Bannayan-Riley-Ruvalcaba Syndrome

Clinical Features, Genes and Therapeutics

Bannayan-Riley-Ruvalcaba syndrome (BRRS) (also called Bannayan-Zonana syndrome, Ruvalcaba-Myhre syndrome, Riley-Smith syndrome) is a rare genetic condition characterized by macrocephaly (a large head size), subcutaneous and visceral lipomas, multiple hemangiomas, and pigmented spotting of the penis in males.

The signs and symptoms of Bannayan-Riley-Ruvalcaba syndrome are present from birth or become apparent in early childhood.

In a series of reports, Riley and Smith (1960) observed the association of macrocephaly, pseudopapilledema, and multiple hemangiomas.

Bannayan (1971) and Zonana et al (1976) described macrocephaly with multiple subcutaneous and visceral lipomas and hemangiomas. Ruvalcaba et al (1980) reported patients with macrocephaly, intestinal polyposis, and pigmented spotting of the penis.

Gorlin et al extended the syndrome to include Hashimoto thyroiditis and suggested a relationship to juvenile polyposis of infancy. At least 45 cases have been described. Cohen proposed the syndrome be named for the first authors of the three original reports.

Gene and Phenotypic Expression

The inheritance pattern Opens in new window of Bannayan-Riley-Ruvalcaba syndrome (BRRS) is autosomal dominant Opens in new window. More males than females have been reported. The syndrome, mapping to 10q23, is due to mutations Opens in new window in a tumor suppressor gene, PTEN, a dual specificity phosphatase.

BRRS is allelic to Cowden syndrome Opens in new window. Phenotypic and molecular overlap have been reported. Germline mutations have been found in almost 60% of cases, none within the PTPase core motif as yet. In fact, there are examples of overlapping phenotypes, and families in which the two phenotypes exist. Translocation causing the syndrome has been noted. The PTEN gene is expressed in the embryo in areas other than those affected by the syndrome.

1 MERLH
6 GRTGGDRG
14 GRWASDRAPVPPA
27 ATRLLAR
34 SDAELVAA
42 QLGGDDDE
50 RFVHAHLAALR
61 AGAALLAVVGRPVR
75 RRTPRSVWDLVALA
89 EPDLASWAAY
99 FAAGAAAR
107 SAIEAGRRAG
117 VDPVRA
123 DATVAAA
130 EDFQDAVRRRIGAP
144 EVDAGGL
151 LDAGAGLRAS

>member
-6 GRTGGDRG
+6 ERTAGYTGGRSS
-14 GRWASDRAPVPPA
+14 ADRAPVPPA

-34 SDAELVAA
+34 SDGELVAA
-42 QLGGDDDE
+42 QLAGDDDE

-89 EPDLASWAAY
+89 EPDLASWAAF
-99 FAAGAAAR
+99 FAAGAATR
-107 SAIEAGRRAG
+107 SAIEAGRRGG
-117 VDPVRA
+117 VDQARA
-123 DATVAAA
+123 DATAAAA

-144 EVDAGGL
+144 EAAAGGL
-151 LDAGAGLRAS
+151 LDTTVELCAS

Clinical Manifestations

Birth weight is usually in excess of 4000 g, with birth length above the 97th centile. Postnatal growth decelerates, older children and adults both being well within the normal range.

Hypotonia, gross motor delay, mild-to-severe mental deficiency, and cognitive speech delay have been reported in approximately 70%. About 25% exhibit seizures. DiLiberti and Budden and Powell et al reported asymmetric motor development. These minor motor asymmetries were transient and improved with age. Deep tendon reflexes are diminished.

  1. Craniofacial Features

Head circumference is at least 4.5 SD above the mean in nearly all affected. A few patients have exhibited delayed closure of the anterior fontanel. Ocular hypertelorism has been noted in some instances.

Downslanting palpebral fissures and strabismus or amblyopia are frequently noted. Examination of the eyes under slit lamp has demonstrated prominent Schwalbe lines and clearly visible corneal nerves in approximately 35% of patients. Pseudopapilledema has been found in some cases.

  1. Skin Features

Pigmented macules are found on the penile gland and shaft in 25% of affected males. This spotting is often subtle and may be missed if not specifically looked for. The macules may not appear until mid-childhood or later.

Cutaneous angliolipomas with a vascular component that vary in number, size, and location have been observed in over half the patients. About 25% have a small number of café-au-lait spots on the trunk and lower limbs. One patient had acanthosis nigricans-like lesions of the face. Another patient had accessory nipples.

  1. Hashimoto Thyroiditis

Gorlin et al expanded the syndrome to include Hashimoto thyroidism, an autoimmune disorder of delayed hypersensitivity and characterized by euthyroid or mildly hypothyroid goiter. It occurs predominantly in middle-age females, although it may be seen in adolescent or preadolescent females.

Goiter or fullness in the throat with mild dysplasia is usually present. Onset is insidious. The gland is 2–5 times normal size, firm to rubbery in consistency, and painless. Asymmetric enlargement is noted in about 35%.